The bandstand view at this hut in the Julian Alps was crying out for a wide shot. I used the Lee Nikkor 14-24mm holder and square polarizer to give the light to the left a little punch (Image credit: Jordan Banks)

For any travel or landscape photographer shooting Nikon and looking for the best optical quality, this could be the product they have been waiting for. Previously, there was a sacrifice between lens quality when allowing the use of filters or, alternatively, opting to shoot without filters but obtaining the greatest possible quality in their glass.  

With this new holder only being released a couple of months ago, I haven’t had many opportunities to put it through its paces, but from what I have seen so far, I am more than impressed and happy that I no longer need to make any sacrifices in quality.

For me personally, the greatest attribute this system has is the complete removal of any signs of vignetting when shooting super-wide. As anyone who regularly shoots wide will know, with some filter systems there can sometimes be a slight sign of vignetting, especially between 14mm and 17mm.

The thoughtful design and layout that allows you to use your existing resin and standard filters is a major plus point and, with a relatively low starting price for the kit, there is plenty to like about the new holder.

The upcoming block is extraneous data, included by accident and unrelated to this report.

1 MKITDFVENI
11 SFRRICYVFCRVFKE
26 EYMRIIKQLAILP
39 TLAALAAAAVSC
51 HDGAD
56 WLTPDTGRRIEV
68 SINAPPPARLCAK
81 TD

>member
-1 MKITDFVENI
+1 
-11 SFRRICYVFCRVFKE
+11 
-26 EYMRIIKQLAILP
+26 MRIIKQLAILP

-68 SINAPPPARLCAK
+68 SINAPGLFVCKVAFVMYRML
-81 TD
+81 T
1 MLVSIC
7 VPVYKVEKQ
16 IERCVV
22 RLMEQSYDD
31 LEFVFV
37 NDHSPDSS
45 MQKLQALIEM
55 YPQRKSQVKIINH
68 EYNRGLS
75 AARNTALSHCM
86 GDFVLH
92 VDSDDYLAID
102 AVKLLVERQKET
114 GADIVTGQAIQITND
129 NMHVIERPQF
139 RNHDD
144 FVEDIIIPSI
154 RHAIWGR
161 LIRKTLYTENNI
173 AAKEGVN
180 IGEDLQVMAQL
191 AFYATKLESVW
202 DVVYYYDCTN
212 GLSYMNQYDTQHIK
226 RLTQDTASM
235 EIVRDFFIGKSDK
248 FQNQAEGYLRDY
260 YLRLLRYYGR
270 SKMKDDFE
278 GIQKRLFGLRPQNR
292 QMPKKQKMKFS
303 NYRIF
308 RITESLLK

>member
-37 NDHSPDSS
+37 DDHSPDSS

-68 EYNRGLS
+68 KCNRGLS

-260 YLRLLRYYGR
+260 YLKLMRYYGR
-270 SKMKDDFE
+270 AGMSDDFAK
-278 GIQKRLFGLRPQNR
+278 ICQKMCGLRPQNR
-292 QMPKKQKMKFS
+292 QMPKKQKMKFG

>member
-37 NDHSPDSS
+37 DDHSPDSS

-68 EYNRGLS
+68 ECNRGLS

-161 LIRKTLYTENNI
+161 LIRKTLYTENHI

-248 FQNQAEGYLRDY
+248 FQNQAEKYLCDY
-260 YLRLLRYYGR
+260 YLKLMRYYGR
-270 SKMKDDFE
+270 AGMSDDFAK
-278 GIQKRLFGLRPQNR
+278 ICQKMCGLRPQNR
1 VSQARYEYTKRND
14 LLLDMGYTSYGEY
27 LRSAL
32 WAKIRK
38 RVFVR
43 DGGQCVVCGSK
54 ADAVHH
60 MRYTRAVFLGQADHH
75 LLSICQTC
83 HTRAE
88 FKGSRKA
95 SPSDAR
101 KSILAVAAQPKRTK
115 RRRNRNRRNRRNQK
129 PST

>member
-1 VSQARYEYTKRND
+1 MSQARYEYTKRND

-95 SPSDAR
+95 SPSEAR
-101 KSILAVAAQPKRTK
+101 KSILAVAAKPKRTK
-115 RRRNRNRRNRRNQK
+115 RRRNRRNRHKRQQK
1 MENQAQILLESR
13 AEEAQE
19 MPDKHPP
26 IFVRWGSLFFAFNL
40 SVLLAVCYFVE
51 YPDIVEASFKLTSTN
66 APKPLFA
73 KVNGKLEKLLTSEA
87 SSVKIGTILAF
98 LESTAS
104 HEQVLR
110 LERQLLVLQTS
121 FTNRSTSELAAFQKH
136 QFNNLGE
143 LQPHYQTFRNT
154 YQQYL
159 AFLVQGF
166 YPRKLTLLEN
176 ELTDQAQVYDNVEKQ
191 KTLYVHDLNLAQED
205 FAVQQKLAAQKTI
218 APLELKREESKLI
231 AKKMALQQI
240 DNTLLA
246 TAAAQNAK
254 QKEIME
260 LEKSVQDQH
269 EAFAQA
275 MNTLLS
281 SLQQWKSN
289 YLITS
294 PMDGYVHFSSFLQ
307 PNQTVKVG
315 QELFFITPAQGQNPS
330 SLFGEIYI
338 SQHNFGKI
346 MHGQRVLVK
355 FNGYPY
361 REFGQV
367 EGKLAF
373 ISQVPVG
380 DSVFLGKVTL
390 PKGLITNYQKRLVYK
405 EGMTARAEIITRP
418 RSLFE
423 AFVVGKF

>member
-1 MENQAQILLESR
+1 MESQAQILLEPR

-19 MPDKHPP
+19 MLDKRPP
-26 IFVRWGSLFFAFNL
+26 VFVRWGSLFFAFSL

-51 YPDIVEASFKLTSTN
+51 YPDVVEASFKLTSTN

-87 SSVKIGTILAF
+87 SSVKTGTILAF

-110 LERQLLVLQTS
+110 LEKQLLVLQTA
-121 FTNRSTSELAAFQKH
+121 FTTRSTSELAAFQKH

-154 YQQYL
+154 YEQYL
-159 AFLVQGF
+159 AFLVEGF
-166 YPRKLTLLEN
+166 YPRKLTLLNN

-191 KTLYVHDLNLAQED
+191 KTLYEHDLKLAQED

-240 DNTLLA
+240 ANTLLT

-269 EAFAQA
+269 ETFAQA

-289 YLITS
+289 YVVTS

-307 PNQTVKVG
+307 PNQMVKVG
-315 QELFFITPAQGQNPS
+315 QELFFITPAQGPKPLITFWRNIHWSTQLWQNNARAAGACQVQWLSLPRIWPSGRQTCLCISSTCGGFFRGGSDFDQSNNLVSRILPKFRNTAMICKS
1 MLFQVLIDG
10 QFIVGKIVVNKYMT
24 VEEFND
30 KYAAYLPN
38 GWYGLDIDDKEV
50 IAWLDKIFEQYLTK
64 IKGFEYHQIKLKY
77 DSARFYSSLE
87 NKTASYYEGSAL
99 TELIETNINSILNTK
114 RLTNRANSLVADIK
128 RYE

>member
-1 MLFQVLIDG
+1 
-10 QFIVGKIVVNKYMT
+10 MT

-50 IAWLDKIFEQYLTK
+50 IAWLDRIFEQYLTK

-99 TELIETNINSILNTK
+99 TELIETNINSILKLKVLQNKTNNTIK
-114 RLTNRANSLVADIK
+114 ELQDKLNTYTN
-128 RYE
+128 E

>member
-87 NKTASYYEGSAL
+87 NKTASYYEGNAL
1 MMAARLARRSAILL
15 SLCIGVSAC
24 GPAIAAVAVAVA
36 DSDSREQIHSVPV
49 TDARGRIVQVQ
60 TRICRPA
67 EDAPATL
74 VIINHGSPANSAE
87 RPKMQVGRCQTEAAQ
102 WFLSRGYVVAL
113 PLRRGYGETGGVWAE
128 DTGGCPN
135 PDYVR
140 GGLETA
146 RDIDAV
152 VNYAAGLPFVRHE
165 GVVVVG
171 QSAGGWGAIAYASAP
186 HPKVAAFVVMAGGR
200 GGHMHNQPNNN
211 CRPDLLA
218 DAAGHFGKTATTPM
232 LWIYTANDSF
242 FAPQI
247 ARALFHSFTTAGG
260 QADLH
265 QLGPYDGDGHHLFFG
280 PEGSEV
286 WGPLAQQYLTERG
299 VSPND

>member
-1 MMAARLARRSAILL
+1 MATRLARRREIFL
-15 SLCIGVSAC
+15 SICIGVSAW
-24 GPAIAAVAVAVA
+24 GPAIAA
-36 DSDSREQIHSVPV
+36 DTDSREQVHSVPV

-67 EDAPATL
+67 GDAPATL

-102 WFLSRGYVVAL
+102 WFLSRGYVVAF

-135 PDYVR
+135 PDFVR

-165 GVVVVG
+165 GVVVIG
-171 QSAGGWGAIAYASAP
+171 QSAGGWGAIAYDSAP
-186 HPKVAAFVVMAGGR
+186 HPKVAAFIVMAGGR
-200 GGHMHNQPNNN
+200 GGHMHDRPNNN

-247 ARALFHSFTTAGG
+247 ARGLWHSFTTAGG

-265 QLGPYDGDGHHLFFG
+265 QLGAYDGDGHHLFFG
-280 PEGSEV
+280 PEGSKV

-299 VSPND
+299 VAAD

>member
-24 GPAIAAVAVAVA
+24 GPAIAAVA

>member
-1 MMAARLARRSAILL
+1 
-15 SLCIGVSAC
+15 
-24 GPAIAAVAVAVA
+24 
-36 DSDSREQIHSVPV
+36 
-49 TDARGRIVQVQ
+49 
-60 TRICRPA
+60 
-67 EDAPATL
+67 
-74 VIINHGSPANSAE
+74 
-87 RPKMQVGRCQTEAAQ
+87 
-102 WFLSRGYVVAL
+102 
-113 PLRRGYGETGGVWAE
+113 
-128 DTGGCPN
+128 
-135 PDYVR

The holder is easy to use and you can get to grips with it in no time. The included filter frames that allow for your existing 100x150mm resin and 100x100 standard filters to be used with the holder are fiddly to clip on, but take this step cautiously and you won’t experience any major issues.

As you would expect, the build and design are of the highest quality. For anyone using both filters and the Nikkor Z 14-24 f2.8 S lens, this is a must-have. That it allows you to use your existing LEE100 filters is a bonus.

Filter buying guides
• Best filters for photography
Camera filters explained 
Best filter holders
• Best polarizing filters
• Best ND grad filters
• Best neutral density (ND) filters
• Best variable ND filters
• Best lens protection filters
• Best light pollution filters
• Best close up filters